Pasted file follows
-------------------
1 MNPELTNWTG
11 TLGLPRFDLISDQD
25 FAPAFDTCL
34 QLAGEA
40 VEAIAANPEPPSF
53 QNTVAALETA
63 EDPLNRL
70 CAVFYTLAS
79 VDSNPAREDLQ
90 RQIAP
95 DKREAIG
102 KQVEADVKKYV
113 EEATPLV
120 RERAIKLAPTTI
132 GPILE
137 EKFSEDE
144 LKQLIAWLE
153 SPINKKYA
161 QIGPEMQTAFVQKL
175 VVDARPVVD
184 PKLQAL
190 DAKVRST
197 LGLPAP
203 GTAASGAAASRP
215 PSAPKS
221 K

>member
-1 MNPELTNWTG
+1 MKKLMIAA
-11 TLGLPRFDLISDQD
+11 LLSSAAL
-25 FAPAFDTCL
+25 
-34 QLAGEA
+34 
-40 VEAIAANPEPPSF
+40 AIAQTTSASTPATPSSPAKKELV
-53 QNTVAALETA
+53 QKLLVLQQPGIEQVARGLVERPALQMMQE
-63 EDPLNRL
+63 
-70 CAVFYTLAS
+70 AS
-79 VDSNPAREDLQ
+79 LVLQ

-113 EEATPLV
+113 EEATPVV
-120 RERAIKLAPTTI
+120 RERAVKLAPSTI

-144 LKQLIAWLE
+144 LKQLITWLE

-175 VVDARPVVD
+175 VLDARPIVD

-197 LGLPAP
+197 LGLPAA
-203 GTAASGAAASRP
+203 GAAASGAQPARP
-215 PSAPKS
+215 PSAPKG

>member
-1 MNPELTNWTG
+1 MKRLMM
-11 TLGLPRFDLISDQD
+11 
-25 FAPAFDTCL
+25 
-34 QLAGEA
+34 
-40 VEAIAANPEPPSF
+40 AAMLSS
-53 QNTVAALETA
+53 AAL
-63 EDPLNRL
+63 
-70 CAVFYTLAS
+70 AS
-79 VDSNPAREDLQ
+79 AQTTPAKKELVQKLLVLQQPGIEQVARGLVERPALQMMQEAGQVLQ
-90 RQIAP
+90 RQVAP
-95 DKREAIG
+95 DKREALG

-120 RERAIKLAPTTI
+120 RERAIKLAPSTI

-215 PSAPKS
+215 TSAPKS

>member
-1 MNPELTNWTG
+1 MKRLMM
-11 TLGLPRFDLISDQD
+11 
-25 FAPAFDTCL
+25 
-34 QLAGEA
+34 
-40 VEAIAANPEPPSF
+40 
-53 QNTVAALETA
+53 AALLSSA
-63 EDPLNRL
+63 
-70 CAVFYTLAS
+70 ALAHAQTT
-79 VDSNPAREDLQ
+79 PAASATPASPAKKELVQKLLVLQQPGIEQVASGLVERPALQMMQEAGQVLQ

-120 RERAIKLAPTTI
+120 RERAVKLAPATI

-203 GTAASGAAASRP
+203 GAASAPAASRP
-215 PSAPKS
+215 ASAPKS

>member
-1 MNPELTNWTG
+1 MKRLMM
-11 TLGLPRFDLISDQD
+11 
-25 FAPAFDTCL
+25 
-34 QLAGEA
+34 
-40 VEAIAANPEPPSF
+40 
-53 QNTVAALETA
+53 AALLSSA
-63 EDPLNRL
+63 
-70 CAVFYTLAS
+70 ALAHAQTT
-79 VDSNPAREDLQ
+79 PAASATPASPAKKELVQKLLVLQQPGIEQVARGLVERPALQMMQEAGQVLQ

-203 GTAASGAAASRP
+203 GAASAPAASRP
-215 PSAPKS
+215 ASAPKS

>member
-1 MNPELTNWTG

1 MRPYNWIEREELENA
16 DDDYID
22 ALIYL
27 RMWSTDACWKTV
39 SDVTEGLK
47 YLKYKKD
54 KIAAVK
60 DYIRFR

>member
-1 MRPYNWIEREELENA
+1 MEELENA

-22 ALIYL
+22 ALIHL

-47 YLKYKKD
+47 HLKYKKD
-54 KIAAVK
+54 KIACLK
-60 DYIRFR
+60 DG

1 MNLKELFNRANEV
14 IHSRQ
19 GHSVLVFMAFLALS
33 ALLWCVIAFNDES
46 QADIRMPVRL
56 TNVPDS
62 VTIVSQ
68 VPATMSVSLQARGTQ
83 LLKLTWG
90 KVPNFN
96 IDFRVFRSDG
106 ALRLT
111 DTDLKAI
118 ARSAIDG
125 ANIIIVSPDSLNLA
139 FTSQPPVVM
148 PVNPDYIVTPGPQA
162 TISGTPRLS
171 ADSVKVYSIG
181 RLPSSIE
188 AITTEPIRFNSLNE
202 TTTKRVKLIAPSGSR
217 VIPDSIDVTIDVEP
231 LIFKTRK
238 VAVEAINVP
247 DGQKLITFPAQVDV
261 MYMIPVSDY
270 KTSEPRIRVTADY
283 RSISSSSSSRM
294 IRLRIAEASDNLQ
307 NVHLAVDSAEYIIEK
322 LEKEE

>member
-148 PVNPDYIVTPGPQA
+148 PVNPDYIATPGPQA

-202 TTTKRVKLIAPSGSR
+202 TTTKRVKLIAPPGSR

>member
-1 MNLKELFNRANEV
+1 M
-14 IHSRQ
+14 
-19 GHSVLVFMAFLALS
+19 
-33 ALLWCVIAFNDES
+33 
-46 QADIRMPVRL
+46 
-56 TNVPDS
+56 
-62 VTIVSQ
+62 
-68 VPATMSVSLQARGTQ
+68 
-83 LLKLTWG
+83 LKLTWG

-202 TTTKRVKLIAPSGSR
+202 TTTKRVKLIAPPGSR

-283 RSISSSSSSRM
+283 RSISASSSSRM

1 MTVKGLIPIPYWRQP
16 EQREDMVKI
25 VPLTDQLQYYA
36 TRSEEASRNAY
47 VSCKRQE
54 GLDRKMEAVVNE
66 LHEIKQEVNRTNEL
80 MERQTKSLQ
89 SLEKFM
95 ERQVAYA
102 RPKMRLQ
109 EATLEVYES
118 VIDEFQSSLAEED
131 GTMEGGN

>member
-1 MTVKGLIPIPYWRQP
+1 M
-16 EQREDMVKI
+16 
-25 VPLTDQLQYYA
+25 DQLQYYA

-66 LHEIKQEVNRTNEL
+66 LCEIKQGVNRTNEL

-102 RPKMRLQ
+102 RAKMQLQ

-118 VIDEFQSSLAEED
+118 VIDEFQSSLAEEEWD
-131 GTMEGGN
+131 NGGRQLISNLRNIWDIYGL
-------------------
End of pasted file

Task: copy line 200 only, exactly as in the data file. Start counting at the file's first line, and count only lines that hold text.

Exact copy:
-33 ALLWCVIAFNDES